The data obtained in the Alliance of Randomized Trials of Medicine vs Metabolic Surgery in Type 2 Diabetes (ARMMS-T2D) to determine the long-term durability of glycemic control and safety of metabolic/bariatric surgery (MBS) compared with medical/lifestyle management of Type 2 diabetes (T2D) are the largest cohort of randomized patients to date. Over seven years, 355 people with T2D were randomized to MBS versus medical/lifestyle intervention, and 262 (86%) of 305 eligible participants with a range of BMI enrolled in the present study that had a median follow-up of 11 years (range: 7–15 years). Importantly, there was a 25% crossover to MBS, but intention-to-treat analysis was still utilized to address the primary outcome. At seven years, there was more weight reduction in the MBS group (19.9 versus 8.3%, p<0.001), and the reduction in HbA1c was 1.6% for MBS and 0.2% for the medical/lifestyle group (difference: -1.4%, p<0.001).
This benefit ensued despite the use of fewer-anti-diabetes medications. Moreover, diabetes remission was greater after MBS vs. medical/lifestyle (18.2% vs. 6.2%, p=0.02). Importantly, anemia, fractures, and gastrointestinal events were more common after MBS. In summary, at 7 to 12 years follow up, MBS led to superior glycemic control than medical/lifestyle intervention, with less medication usage and higher rates of diabetes remission, including among individuals with lesser degrees of obesity (BMI <35 kg/m2).
There are many strengths to this study. ARMMS-T2D was prospective and NIDDK funded with four cohorts from different centers included. The T2D participants exhibited a range of BMI, often below levels, wherein surgery would be considered and/or reimbursed. A multiplicity of obesity/T2D comorbid outcomes were analyzed. Although most subjects were female, the study had more than one quarter of subjects who were non-white. The intention-to-treat analysis, the gold standard for clinical trials, addressed the relatively high rate of crossover or dropout.
Limitations were also present. As with other MBS trials, the design was open-label. There were differences in the parent trial study in the various centers and lack of uniform baseline and follow-up data from all sites. The design was insufficiently powered to examine the risk of major adverse cardiovascular and microvascular events, cancer, and mortality endpoints. Nor was there sufficient power to determine the relative benefit of the three MBS surgical procedures on outcomes other than weight reduction, wherein adjustable gastric banding proved inferior.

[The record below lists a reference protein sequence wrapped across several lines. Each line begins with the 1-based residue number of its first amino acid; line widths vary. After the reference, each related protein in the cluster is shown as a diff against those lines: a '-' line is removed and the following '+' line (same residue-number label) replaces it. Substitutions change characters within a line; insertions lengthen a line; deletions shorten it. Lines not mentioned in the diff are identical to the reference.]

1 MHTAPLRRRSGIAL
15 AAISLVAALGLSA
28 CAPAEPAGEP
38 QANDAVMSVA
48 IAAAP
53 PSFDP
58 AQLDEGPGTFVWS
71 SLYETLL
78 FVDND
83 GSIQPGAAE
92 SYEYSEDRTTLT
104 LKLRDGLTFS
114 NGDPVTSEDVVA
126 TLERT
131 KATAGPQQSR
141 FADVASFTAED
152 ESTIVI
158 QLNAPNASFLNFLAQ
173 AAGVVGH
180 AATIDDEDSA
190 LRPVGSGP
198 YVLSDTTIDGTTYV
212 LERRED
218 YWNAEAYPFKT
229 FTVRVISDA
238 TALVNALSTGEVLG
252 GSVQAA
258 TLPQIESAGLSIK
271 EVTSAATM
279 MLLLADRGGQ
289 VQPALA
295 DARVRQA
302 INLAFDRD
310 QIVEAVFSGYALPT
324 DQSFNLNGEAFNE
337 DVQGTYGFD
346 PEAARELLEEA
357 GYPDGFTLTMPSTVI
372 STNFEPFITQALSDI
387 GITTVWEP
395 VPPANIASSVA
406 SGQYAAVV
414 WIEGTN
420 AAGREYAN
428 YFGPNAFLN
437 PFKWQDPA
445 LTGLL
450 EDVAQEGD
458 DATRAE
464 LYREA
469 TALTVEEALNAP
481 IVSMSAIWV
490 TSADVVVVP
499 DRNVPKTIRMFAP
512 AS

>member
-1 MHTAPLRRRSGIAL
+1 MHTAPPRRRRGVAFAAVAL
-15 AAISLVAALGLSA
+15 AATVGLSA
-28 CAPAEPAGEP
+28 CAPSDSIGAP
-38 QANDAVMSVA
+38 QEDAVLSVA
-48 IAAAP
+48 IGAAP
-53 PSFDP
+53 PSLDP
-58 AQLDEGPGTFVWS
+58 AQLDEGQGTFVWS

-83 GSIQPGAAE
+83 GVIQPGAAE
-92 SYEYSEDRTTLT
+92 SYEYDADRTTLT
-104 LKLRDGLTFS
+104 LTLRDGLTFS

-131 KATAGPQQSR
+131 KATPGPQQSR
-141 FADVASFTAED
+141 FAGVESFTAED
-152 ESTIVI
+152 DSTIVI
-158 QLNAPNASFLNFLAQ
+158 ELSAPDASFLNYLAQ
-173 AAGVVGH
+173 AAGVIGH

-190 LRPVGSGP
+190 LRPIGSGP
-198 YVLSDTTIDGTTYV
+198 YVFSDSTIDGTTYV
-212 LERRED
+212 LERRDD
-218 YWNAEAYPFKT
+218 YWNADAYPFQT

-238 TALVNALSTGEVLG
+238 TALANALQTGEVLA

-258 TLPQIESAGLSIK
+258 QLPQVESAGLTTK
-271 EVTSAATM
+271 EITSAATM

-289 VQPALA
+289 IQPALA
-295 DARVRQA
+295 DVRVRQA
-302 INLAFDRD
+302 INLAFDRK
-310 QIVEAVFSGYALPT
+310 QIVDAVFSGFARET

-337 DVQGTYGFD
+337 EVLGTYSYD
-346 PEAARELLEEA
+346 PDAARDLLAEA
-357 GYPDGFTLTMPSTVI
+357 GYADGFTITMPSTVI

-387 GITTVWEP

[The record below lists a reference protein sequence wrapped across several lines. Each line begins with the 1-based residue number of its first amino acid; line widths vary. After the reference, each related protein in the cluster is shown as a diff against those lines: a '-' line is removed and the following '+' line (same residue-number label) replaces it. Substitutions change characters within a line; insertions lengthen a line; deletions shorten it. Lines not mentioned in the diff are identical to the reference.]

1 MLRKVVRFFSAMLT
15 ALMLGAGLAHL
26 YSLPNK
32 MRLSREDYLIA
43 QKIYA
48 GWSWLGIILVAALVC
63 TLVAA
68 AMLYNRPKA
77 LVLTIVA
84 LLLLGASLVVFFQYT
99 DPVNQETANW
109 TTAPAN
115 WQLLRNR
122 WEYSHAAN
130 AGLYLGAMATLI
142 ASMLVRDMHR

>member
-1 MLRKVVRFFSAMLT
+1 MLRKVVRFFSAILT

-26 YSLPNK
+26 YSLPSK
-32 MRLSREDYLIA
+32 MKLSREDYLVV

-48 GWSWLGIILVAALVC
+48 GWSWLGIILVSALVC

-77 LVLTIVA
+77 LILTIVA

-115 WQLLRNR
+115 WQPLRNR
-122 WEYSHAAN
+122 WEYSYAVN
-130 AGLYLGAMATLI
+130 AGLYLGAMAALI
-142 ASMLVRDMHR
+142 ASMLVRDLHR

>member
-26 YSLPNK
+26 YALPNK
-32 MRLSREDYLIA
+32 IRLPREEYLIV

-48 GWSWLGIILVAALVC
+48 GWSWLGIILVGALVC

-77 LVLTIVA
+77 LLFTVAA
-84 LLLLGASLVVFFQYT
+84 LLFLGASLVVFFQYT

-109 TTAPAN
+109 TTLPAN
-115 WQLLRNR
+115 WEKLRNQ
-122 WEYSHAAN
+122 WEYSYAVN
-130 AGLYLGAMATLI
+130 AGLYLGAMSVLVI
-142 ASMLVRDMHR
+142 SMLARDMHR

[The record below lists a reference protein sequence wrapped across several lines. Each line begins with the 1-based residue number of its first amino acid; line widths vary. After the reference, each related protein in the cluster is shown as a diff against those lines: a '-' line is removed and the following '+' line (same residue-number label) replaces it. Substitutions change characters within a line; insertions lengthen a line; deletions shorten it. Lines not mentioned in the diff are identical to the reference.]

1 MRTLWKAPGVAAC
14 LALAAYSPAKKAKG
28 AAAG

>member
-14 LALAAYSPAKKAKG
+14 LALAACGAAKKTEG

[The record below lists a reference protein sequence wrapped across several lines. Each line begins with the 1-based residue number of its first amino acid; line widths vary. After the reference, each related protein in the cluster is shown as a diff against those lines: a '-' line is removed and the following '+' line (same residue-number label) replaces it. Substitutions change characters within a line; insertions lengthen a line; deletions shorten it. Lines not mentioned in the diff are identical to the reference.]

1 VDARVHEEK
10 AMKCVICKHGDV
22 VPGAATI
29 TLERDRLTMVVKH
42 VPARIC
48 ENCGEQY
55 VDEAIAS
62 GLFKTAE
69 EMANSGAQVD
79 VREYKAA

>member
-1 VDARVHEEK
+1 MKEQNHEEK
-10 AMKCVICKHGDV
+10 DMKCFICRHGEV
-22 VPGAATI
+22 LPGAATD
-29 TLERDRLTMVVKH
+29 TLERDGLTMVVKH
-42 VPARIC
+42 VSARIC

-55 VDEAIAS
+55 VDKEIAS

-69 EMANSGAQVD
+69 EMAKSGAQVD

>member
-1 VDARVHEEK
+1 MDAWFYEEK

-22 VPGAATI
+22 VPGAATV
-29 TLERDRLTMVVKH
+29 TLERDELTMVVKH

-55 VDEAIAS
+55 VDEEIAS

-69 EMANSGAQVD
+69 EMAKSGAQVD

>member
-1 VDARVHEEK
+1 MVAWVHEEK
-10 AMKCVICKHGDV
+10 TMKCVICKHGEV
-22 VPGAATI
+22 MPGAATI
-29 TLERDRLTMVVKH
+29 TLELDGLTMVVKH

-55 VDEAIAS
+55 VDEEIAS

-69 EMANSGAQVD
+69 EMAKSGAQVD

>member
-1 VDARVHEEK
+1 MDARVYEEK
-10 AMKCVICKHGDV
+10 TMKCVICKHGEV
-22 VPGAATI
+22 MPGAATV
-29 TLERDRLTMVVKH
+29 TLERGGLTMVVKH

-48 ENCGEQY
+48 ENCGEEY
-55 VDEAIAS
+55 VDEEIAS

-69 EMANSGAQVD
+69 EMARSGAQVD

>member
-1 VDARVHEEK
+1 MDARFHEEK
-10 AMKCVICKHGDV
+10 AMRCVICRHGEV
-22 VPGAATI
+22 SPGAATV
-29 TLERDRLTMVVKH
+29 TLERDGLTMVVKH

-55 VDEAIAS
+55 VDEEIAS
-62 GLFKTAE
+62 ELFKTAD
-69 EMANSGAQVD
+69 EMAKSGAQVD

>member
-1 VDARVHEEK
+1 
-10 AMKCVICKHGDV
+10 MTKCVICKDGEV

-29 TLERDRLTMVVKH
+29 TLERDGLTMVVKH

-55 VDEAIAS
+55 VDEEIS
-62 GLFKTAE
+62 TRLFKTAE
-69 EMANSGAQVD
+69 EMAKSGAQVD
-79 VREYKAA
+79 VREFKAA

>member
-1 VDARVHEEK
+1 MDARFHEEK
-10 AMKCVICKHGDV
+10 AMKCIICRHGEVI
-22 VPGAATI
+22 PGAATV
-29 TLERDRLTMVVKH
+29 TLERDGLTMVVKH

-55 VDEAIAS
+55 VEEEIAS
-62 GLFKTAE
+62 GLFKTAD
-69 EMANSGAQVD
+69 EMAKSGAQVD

One important issue for any MBS or medical/lifestyle intervention for T2D is the duration of diabetes before randomization. In ARMMS-T2D, the mean duration was eight years, with a range of 4-12 years, with a baseline HbA1c of 8.5%. The natural history of T2D is a progressive decline in glucose-dependent insulin secretion. Note that is at baseline, less than 5% of subjects were on no anti-diabetes medications, and up to 50% were on insulin in addition to oral medications. Thus, this combined cohort had duration of diabetes that was less predictive of benefit from any surgical or medical/lifestyle approach to remission.
Another important dilemma is in defining remission of T2D as an HbA1c of <6.5% on no anti-diabetes mediations. Using this definition, only 18% of the MBS subjects remained free of T2D for seven years. It would not only be interesting to determine glucose tolerance in these subjects but in those whose HbA1c range after randomization was between 5.7-6.5% (prediabetes). Although the median time to crossover from medical/lifestyle to the MBS arm was 4.5 years (range 0.4-9.8), the effect of this interval range on outcome would also be nice to evaluate.
What questions would you appreciate hearing at your presentation?
- How do the results of ARMMS-T2D influence your decision if/when to refer T2D patients for MBS vs. medical/lifestyle to manage their T2D?
- What demographic factors will you use to make the best choice for individual patients with T2D?
- Remission of T2D is defined for patients who are on no anti-diabetes medications by an HbA1c of <6.5% at 6 months, do you agree with this definition?
Dr. Eckel has sat on following consulting/advisory boards: Amarin, Amgen, Arrowhead, Better Co., 89bio, Lexicon, Novo Nordisk, Precision BioSciences, The Healthy Aging Co., Tolmar, UpToDate, and Weight Watchers,
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